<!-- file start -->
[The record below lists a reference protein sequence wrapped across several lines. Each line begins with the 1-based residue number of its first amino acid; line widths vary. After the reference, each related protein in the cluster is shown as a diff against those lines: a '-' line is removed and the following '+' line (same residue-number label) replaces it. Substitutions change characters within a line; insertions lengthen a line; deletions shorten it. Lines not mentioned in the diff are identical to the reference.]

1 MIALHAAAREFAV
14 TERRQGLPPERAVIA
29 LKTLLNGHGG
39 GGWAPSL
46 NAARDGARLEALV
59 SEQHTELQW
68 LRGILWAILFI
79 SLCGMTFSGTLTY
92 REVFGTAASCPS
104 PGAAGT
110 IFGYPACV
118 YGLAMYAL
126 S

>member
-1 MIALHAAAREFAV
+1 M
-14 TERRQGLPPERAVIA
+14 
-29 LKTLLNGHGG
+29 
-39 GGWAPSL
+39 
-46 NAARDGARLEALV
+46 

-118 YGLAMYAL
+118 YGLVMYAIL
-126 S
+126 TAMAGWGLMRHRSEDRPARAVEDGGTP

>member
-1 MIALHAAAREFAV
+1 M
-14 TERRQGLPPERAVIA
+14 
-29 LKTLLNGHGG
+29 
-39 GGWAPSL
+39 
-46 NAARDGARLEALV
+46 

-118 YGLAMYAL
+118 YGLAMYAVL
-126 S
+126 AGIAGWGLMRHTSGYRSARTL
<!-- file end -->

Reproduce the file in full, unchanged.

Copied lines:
[The record below lists a reference protein sequence wrapped across several lines. Each line begins with the 1-based residue number of its first amino acid; line widths vary. After the reference, each related protein in the cluster is shown as a diff against those lines: a '-' line is removed and the following '+' line (same residue-number label) replaces it. Substitutions change characters within a line; insertions lengthen a line; deletions shorten it. Lines not mentioned in the diff are identical to the reference.]

1 MIALHAAAREFAV
14 TERRQGLPPERAVIA
29 LKTLLNGHGG
39 GGWAPSL
46 NAARDGARLEALV
59 SEQHTELQW
68 LRGILWAILFI
79 SLCGMTFSGTLTY
92 REVFGTAASCPS
104 PGAAGT
110 IFGYPACV
118 YGLAMYAL
126 S

>member
-1 MIALHAAAREFAV
+1 M
-14 TERRQGLPPERAVIA
+14 
-29 LKTLLNGHGG
+29 
-39 GGWAPSL
+39 
-46 NAARDGARLEALV
+46 

-118 YGLAMYAL
+118 YGLVMYAIL
-126 S
+126 TAMAGWGLMRHRSEDRPARAVEDGGTP

>member
-1 MIALHAAAREFAV
+1 M
-14 TERRQGLPPERAVIA
+14 
-29 LKTLLNGHGG
+29 
-39 GGWAPSL
+39 
-46 NAARDGARLEALV
+46 

-118 YGLAMYAL
+118 YGLAMYAVL
-126 S
+126 AGIAGWGLMRHTSGYRSARTL